Many factors affect the construction market today, from prices on raw commodities such as wood and steel, to the sometimes fluctuating job-site labor rates. Controlling these costs, and decreasing installation time is vital to the success of any project. Such factors create a demand for high-quality systems that are easy to install, yet economical. Pre-panelized wall systems using cold-formed steel (CFS) have emerged as one such solution.

Pre-fabricated CFS wall panels have been establishing themselves in the building market ever since the invention of the self-drilling screw in the 1960s, and they continue to gain momentum today.


What started out as a simple C-stud and track member used for interior non-load bearing partition walls has grown into over a $2 billion steel stud market. While the non-load bearing system has remained relatively stable over the past decade, the structural market for CFS continues to evolve. Manufacturers have expanded their inventories to include thicker, stronger sections that are easier to install. Specialized CFS sections that simplify installation or reduce material costs are constantly being introduced.

For example, single-leg and double-leg headers are now commonly used to support openings on load-bearing walls. These one-piece products have replaced the labor-intensive boxed headers that required the combination of multiple studs and track in the shape of a box.

Heavy-duty studs have recently come to market. These products have a larger profile with several additional bends that contribute to its increased capacity. Just one of these products is often equivalent to several standard studs that would need to be connected together.

While infusion of new and creative products allowed CFS to penetrate a market that was dominated by wood products, it is the development of computer software programs, created specifically for the layout of CFS wall systems, that has allowed the walls to be built in a high-volume panel fabrication shop. The software essentially allows a designer to lay out and design the building in 3-D space. From this model, the project can be bid and panels can be fabricated, as well as stacked for shipment to the jobsite. The pre-fabrication of these panels within a factory-controlled shop ensures the panels are built exactly to specifications.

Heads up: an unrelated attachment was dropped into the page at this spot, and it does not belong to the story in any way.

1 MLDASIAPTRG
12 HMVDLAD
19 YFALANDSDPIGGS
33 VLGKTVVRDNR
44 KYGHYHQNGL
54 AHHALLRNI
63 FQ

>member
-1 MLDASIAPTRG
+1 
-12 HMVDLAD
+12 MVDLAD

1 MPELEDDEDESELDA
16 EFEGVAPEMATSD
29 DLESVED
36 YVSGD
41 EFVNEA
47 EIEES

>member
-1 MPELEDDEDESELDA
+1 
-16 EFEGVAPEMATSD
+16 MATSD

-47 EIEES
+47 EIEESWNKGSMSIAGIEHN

Ideally, the panelization process should start in the early stages of design development. Locking the job in as a panelized project from the start allows the contract documents to reflect proper engineering, detailing, as well as clear and concise bidding. This idealistic approach is often not the case. The trend in the industry has been to shift the engineering and detailing responsibility to the panel fabricator as part of the design/build process. While this can place an added burden on the fabricator, it also allows for flexibility to design the most efficient panelized system.

Since most wall panelizers do not employ a professional engineer on staff, it is a good idea to develop a strong working relationship with an outside engineer that has a solid understanding of CFS design and panelization. Another option is to contact one of the full-service CFS manufacturers that have engineering departments dedicated to designing CFS projects. If the engineering responsibility is placed on the fabricator, it is important that the fabricator include this fee in the bid of the project along with material, labor, and transportation costs.

Other items to be defined in the bid are limits of liability, schedule, and inclusion or exclusion of sheathing and miscellaneous connections such as embeds and/or other connectors for attachment of the panels.